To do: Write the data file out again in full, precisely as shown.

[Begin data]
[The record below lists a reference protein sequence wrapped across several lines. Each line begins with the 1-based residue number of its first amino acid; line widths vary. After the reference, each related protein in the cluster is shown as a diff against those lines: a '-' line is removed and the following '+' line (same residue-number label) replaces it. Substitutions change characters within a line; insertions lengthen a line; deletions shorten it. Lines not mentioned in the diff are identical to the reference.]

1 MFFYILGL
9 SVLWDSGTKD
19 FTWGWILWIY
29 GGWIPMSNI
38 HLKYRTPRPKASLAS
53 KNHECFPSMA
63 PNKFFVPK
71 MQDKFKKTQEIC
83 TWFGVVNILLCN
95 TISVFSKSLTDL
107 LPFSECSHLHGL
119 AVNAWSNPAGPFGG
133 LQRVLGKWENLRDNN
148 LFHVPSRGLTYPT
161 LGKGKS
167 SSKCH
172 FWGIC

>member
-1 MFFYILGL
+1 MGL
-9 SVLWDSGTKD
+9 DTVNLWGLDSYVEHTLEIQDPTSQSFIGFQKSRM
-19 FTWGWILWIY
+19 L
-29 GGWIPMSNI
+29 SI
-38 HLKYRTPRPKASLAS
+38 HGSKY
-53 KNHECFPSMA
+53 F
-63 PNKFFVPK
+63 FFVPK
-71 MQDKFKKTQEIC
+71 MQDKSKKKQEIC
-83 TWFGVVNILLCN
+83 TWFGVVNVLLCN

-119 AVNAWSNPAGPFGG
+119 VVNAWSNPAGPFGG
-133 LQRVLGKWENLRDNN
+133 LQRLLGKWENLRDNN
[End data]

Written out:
[The record below lists a reference protein sequence wrapped across several lines. Each line begins with the 1-based residue number of its first amino acid; line widths vary. After the reference, each related protein in the cluster is shown as a diff against those lines: a '-' line is removed and the following '+' line (same residue-number label) replaces it. Substitutions change characters within a line; insertions lengthen a line; deletions shorten it. Lines not mentioned in the diff are identical to the reference.]

1 MFFYILGL
9 SVLWDSGTKD
19 FTWGWILWIY
29 GGWIPMSNI
38 HLKYRTPRPKASLAS
53 KNHECFPSMA
63 PNKFFVPK
71 MQDKFKKTQEIC
83 TWFGVVNILLCN
95 TISVFSKSLTDL
107 LPFSECSHLHGL
119 AVNAWSNPAGPFGG
133 LQRVLGKWENLRDNN
148 LFHVPSRGLTYPT
161 LGKGKS
167 SSKCH
172 FWGIC

>member
-1 MFFYILGL
+1 MGL
-9 SVLWDSGTKD
+9 DTVNLWGLDSYVEHTLEIQDPTSQSFIGFQKSRM
-19 FTWGWILWIY
+19 L
-29 GGWIPMSNI
+29 SI
-38 HLKYRTPRPKASLAS
+38 HGSKY
-53 KNHECFPSMA
+53 F
-63 PNKFFVPK
+63 FFVPK
-71 MQDKFKKTQEIC
+71 MQDKSKKKQEIC
-83 TWFGVVNILLCN
+83 TWFGVVNVLLCN

-119 AVNAWSNPAGPFGG
+119 VVNAWSNPAGPFGG
-133 LQRVLGKWENLRDNN
+133 LQRLLGKWENLRDNN